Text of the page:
This Week's Story

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Orville and Wilbur Wright are ready for a new challenge. Pioneer aviation!

This Week’s Story relives American history and the Bible through brief inspiring stories presented on mp3 audio recordings and text for reading.

The Only Escape, part one

“Father, you built this maze for the king.  How do we escape from it?”

“Son, there is only one way.  We must beat the law of gravity and fly.”

Daedalus was used to inventing extreme measures. With twigs and branches from willow trees and wax, he made gigantic wings for himself and his young son. He taught Icarus to move his body and wings so that he could catch wind currents and fly.

He warned Icarus, “Keep away from the sun, or its heat will melt the wax on your wings and you will plunge to death.”

Flight school finished and Icarus and his father soared away successfully.  As Icarus flew, he became a stunt pilot, saluting the sun and diving towards the sea below.  Higher and higher Icarus flew.  The wax on his wings began oozing out. Daedalus shouted repeatedly, “Son, fly lower.”  Icarus plummeted from the skies into the sea below, drowning.

Was this the first time man beat the law of gravity?  The problem was it was not historical record. It was a marvelous tale in Greek mythology; and a wonderful dream for centuries.

In 1878, Orville and Wilbur Wright knew insects, birds, and some reptiles could fly, but could the brothers learn to fly?  They were given a toy helicopter made of cork, bamboo, paper, and a rubber band.    What if it were bigger?  They needed tools.

When their family moved, Grandpa Koerner’s tools were available.  Designing and building kites for friends soon absorbed them and became a business.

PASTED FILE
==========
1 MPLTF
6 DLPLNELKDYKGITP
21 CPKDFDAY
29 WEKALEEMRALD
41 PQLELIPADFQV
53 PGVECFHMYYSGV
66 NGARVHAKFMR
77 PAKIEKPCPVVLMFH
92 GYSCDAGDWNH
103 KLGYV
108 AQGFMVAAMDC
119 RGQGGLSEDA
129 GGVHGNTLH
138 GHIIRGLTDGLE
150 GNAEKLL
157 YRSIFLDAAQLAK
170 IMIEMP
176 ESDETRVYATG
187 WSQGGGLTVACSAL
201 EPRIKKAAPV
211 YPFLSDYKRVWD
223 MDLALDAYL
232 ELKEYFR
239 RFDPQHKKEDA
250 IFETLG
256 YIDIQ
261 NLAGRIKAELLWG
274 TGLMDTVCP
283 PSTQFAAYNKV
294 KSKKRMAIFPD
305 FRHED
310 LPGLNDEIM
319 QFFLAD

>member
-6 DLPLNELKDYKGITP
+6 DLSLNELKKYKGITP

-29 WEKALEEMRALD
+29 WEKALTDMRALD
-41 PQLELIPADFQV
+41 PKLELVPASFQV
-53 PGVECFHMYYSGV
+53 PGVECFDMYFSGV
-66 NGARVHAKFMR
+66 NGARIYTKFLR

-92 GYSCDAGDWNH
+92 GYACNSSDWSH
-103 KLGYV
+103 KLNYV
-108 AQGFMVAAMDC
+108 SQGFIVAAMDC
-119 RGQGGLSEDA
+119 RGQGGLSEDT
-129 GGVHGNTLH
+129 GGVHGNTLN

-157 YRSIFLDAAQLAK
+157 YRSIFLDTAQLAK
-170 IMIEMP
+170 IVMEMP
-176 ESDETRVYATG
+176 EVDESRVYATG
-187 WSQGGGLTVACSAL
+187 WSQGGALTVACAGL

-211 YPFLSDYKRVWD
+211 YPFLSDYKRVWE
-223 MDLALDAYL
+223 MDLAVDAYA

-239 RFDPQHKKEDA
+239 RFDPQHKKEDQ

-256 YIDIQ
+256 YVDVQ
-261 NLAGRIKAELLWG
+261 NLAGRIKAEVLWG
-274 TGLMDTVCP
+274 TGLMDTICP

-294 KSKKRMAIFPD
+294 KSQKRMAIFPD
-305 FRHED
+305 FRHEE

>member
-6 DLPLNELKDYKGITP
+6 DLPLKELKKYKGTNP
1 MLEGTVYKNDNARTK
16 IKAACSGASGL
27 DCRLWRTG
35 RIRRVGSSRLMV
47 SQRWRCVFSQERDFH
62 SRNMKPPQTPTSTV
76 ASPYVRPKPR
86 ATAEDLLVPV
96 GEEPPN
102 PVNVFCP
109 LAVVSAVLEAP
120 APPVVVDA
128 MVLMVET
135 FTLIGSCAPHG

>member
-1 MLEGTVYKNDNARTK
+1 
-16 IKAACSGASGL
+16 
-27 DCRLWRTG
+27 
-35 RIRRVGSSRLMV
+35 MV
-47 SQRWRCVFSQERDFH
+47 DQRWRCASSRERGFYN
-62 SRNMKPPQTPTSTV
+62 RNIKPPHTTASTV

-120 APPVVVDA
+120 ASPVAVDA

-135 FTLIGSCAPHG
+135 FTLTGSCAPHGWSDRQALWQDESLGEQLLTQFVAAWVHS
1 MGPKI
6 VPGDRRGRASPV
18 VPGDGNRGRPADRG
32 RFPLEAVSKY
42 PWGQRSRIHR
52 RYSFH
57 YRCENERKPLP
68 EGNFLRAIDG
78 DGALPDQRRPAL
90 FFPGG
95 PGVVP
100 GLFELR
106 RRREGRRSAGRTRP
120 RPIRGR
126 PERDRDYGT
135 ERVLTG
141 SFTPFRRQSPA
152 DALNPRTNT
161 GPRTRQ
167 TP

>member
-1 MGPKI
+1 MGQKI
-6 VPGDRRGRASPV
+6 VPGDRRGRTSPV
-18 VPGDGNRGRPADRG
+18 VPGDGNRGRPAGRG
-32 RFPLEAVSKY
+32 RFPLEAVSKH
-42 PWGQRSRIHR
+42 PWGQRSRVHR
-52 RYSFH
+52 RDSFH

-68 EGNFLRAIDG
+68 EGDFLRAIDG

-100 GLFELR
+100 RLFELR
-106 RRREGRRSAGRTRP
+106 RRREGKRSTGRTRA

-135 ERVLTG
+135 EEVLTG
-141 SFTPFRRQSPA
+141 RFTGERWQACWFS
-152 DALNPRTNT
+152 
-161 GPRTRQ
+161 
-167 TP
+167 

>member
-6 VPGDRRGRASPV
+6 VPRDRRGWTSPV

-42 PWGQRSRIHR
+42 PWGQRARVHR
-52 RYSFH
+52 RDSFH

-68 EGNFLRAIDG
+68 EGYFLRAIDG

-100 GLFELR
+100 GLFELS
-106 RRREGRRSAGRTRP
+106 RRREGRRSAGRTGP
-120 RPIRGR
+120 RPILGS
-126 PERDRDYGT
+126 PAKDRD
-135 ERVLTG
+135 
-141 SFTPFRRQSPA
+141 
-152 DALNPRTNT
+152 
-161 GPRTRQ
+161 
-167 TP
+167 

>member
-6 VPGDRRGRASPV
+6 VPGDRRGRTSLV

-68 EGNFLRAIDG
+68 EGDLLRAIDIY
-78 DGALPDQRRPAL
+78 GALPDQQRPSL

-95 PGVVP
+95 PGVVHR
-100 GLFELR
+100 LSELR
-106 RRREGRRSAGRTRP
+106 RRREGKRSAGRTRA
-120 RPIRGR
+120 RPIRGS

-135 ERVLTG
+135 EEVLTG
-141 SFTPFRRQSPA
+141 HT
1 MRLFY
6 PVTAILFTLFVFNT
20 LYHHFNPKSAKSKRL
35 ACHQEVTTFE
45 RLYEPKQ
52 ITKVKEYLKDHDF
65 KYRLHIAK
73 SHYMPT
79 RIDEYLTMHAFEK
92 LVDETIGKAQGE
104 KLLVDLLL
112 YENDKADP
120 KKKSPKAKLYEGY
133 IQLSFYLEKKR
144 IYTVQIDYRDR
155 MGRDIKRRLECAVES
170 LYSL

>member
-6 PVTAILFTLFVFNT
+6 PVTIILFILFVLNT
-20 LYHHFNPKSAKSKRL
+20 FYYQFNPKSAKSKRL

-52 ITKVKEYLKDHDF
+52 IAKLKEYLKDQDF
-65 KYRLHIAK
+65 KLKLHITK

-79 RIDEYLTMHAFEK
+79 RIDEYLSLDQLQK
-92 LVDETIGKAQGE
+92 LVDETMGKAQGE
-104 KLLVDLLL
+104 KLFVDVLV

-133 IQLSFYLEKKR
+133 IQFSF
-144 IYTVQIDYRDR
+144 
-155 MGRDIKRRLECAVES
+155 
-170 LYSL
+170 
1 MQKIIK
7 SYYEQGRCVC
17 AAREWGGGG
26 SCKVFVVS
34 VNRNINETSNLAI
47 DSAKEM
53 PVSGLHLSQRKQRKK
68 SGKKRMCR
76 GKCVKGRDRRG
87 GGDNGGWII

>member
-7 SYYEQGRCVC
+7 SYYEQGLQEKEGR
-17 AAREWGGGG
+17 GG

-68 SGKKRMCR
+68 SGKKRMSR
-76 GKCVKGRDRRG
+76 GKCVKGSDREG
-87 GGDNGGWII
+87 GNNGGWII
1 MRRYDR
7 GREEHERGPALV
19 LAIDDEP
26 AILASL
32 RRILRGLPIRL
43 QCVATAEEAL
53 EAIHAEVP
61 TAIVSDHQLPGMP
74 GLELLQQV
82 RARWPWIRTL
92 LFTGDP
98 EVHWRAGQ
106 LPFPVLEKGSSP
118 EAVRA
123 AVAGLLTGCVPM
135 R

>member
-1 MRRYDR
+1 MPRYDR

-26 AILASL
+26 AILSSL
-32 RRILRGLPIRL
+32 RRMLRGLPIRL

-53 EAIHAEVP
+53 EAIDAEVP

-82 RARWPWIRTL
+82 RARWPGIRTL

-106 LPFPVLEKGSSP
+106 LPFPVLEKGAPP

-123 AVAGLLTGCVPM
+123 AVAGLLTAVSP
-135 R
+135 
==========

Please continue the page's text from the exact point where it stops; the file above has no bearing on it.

Another family move took the boys  to Dayton, Ohio.  Sports and  a printing press became new fascinations. Wilbur’s life abruptly changed, when in a hockey game several of his front teeth were knocked out.  As he recovered he began caring for his mother, who was dying of tuberculosis.

He also built a large printing press, which could print a thousand sheets of paper in an hour.  Each day he was also seeing his mother die.   He dropped out of school as a senior.  He began publishing and printing a weekly community paper with a circulation of 400.  Then he and his brother switched to producing a daily newspaper and opening a printing business. Neither brother was satisfied with his work.  When the new safety bicycle came on the market, they were captivated!

People all over the country wanted a safety bicycle in the 1890’s. The bicycles were expensive!  Orville paid $160.00 for his and Wilbur purchased a secondhand one for $80.00.  Previous bikes had a large front wheel and a small back wheel.  Riders had bumpy rides, which often ended in accidents.  The new bicycle was designed for comfort, quickness, and safety.  It had a continuous chain, wheels of equal size with wire spokes and inflatable rubber tires.  Soon the Wright brothers were repairing, selling, and designing their own bicycles for the Wright Cycle Company.

Six years passed.  Orville got typhoid fever and for six weeks was in a world of fever and misery.  As he recovered, Wilbur sat beside him and told him what aviation pioneers were discovering with gliders and aerodromes.  The question remained:  Is it possible to construct a heavier-than-air flying machine?  The Wright brothers were ready for a new challenge.  Might it be in aviation?

This is Barbara Steiner.  In our next story we will investigate more of the discoveries of the Wright brothers. Please check out

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